The main findings of this study are the initial elucidation of the complexity of the DLBCL coding genome, and the discovery of a novel set of recurrent lesions that may be of relevance for the understanding of the pathogenesis of this malignancy.
The combined set of mutations and CNAs detected in the six DLBCL discovery cases does not allow a final assessment of the precise number of genomic alterations affecting coding genes, but provides information about the order of magnitude of the lesions associated with this malignancy. The estimate of >30 alterations/case emerging from this study reflects only those events with abundant to complete clonal representation, i.e. changes that were likely present during the initial phases of tumor expansion, and thus promoted malignant transformation. Furthermore, this estimate does not include an additional 40% of mutations that may have been missed by the WES approach due to the relatively low depth of coverage (see Methods
), as well as chromosomal translocations other than those affecting BCL6, BCL2
(not detectable by the two methodologies used). Thus, it can be concluded that the coding genome of DLBCL contains <100 lesions on average. Although very approximate, this figure is informative for future studies and may serve as an initial database for the determination of recurrence in additional panels of cases.
When compared to other malignancies, the order of magnitude of lesions detected in DLBCL appears lower than that reported for certain epithelial cancers49,50
. Among hematologic malignancies, the complexity of the DLBCL genome is not significantly different from multiple myeloma51
, while it appears much more complex than acute myeloid leukemia52–54
and chronic lymphocytic leukemia23,27
in terms of both CNAs and mutational load. On the other hand, the observed predominance of transitions over transversions, the preferential targeting of C:G and G:C basepairs and the significant bias toward alterations at CpG dinucleotides is emerging as a common feature shared by most malignancies studied so far, including those of epithelial derivation. This pattern of alterations is generally derived from endogenous biochemical processes, such as the spontaneous deamination of 5-methylcytosine residues. However, it cannot be excluded that the abnormal and/or ectopic activity of activation-induced cytidine deaminase (AICDA) has a role in the generation of DNA lesions affecting these residues; indeed, AICDA has been shown to target the 5’ portion of multiple genes –mostly noncoding– in DLBCL, and some of the mutations detected in this study may in fact reflect the activity of aberrant somatic hypermutation (for example, PIM1)55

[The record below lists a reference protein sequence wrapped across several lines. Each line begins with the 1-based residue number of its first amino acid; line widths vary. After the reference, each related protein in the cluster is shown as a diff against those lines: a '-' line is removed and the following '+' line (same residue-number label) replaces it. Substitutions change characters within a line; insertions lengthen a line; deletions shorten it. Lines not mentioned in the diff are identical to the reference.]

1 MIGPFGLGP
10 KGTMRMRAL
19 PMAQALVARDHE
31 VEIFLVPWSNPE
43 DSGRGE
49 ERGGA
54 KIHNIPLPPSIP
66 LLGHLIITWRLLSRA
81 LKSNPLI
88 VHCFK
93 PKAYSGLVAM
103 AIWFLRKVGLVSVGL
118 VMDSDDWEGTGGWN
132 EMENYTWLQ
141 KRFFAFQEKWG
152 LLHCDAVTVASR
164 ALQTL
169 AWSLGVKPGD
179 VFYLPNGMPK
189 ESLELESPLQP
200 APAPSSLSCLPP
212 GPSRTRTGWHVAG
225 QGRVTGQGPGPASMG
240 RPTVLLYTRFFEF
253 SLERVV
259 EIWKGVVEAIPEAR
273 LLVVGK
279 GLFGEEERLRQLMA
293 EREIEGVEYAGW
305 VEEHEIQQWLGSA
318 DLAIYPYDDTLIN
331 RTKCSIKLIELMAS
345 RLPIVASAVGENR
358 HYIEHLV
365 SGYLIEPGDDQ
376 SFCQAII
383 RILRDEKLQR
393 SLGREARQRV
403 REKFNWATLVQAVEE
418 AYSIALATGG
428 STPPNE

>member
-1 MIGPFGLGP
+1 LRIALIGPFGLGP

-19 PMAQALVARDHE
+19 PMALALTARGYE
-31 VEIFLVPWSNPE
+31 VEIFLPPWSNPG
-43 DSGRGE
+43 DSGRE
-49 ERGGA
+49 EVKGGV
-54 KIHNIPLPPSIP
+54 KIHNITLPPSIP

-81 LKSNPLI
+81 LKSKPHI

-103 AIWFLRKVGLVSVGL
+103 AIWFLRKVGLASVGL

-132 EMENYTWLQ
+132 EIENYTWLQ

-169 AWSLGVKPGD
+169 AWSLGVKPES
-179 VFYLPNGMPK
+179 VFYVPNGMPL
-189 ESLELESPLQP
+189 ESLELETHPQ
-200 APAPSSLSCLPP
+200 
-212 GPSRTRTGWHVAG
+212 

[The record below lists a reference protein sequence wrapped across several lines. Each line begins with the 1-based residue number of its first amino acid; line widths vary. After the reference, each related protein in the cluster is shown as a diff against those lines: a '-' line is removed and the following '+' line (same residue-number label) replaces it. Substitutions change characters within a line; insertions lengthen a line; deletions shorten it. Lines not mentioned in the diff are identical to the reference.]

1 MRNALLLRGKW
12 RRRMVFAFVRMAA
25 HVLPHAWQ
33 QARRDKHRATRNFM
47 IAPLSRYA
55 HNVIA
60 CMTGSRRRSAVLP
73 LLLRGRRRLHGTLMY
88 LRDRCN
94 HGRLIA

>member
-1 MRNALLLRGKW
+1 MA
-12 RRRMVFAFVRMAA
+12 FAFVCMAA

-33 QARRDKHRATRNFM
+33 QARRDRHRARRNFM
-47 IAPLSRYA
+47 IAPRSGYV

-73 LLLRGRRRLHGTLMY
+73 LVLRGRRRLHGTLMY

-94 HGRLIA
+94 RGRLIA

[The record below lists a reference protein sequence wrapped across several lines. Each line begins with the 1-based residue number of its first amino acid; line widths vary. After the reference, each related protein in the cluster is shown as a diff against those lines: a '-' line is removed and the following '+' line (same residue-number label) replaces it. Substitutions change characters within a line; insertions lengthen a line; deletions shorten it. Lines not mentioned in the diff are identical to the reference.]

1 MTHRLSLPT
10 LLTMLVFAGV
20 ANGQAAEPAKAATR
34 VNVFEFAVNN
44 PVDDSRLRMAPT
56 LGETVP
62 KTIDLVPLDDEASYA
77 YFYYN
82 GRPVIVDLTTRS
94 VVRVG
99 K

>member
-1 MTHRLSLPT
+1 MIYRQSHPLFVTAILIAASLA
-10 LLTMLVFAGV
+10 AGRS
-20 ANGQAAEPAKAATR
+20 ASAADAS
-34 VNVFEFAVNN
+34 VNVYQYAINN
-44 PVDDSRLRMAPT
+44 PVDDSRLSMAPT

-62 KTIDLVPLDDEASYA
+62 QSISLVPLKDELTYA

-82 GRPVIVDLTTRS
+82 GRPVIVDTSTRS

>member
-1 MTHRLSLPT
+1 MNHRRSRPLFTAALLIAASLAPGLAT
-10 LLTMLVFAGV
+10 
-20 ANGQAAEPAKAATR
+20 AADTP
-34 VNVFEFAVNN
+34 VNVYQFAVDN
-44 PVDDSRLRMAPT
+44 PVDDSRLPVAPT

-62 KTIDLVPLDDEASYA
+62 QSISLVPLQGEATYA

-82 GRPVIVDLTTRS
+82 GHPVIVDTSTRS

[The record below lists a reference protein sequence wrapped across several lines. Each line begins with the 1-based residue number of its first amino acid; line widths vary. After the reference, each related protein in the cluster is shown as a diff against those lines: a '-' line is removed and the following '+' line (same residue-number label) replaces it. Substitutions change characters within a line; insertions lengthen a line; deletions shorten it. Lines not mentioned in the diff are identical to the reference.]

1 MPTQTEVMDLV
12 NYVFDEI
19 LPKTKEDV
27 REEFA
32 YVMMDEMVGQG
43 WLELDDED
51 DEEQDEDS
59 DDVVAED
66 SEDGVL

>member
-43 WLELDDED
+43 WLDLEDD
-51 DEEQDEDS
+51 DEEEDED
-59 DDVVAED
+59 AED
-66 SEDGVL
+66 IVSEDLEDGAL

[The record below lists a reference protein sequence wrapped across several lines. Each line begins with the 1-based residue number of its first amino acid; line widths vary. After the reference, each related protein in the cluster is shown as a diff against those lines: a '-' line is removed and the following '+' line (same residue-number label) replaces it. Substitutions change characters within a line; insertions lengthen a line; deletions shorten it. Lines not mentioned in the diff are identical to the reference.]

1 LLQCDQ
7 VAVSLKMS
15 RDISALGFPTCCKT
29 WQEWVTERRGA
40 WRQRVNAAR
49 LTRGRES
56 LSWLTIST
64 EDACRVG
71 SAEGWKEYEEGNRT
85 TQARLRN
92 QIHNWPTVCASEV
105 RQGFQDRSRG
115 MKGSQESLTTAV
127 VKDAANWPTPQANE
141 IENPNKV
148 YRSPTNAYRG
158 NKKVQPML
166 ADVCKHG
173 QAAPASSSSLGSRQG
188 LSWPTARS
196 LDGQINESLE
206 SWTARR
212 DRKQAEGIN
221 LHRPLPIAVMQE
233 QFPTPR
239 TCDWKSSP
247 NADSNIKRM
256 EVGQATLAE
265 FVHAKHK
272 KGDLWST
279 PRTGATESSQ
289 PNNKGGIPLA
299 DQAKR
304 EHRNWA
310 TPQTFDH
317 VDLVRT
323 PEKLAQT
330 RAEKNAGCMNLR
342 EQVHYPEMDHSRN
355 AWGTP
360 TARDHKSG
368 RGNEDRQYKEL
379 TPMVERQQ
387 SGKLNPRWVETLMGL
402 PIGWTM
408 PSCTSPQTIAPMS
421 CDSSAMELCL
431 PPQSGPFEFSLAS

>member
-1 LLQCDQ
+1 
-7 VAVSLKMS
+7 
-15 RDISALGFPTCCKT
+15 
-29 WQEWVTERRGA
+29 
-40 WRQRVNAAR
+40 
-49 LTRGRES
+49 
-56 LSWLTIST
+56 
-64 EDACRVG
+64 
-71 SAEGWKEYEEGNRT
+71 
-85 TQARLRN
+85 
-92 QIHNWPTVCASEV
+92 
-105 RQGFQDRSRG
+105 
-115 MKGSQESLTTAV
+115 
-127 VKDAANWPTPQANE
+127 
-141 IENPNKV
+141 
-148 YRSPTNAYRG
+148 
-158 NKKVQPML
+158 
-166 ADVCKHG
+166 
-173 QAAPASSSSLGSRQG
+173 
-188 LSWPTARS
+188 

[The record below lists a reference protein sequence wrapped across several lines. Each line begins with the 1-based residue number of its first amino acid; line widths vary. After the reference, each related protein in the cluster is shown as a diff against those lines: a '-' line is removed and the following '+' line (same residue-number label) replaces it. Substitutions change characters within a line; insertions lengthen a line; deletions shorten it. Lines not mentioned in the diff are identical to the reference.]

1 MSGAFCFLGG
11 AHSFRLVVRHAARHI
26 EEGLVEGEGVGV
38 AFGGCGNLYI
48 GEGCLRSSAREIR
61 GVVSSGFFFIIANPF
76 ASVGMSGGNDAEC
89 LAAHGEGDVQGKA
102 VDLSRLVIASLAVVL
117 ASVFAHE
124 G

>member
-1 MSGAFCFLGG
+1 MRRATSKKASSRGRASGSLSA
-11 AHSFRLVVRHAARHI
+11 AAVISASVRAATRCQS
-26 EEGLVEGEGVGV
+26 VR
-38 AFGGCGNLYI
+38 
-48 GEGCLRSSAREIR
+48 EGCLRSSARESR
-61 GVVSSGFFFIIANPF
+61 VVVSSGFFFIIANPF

Among the vast array of genetic lesions identified in the DLBCL genome, alterations of MLL family members, and in particular MLL2
, appear especially frequent. MLL2
encodes a trimethyltransferase with well-documented influence on the expression of a large number of genes, including homeobox genes. The pattern of monoallelic somatic inactivation observed in DLBCL suggests a role for MLL2
as a haploinsufficient tumor suppressor, consistent with the observation that monoallelic MLL2
truncating mutations leading to descreased gene dosage have a pathogenic effect in Kabuki syndrome, a congenital disorder characterized by developmental and intellectual abnormalities56
. A role for MLL
genes in malignant transformation is supported by the involvement of MLL
in the pathogenesis of acute leukemia57
, although by a distinct and partially unclear mechanism, and by the recent finding of somatic inactivating mutations in both MLL2
in various cancers26,51,58
. Collectively, alterations of chromatin modifying enzymes, including HMT and HAT, emerge as the most frequent alterations associated with DLBCL pathogenesis, being present in over one third of cases independent of disease subtype (GCB-DLBCL, ~50%; ABC-DLBCL, ~30%).
A second novel finding in the DLBCL coding genome is the high frequency of alterations in genes that are involved in immune recognition by T cells. In particular, the observation that bi-allelic inactivation of B2M
is more common than originally implicated based on only a few cases analyzed59
suggests a major role for these lesions in causing the loss of HLA class I expression, which constitutes a frequent event in DLBCL60
. The findings herein provide a mechanistic explanation for a fraction of these cases, and suggest the existence of additional genetic or epigenetic mechanisms preventing the expression of HLA class I molecules. Since it is well established that the lack of these molecules makes cells insensitive to cytotoxic T cell-mediated killing, loss of B2M
may represent a major mechanism of tumor escape from immune surveillance.
The distribution of recurrent lesions among DLBCL subtypes defined by cell of origin supports the existence of both common and subtype-specific genetic lesions. The former are represented by those inactivating chromatin-modifying functions, including HAT and HMT genes, as well as the newly discovered alterations of immune recognition functions. These alterations may represent common pathways necessary for the development of the DLBCL phenotype, independent of cell of origin. Conversely our results confirm the preferential association of BCL2
alterations with GCB-DLBCL7
, and of alterations in the NF-κB and BCL6/BLIMP1 axis with ABC-DLBCL10
. The observed distribution has immediate clinical implications since it suggests the development of therapies that combine drugs targeting commonly altered pathways with those targeting pathways selectively disrupted in DLBCL subtypes.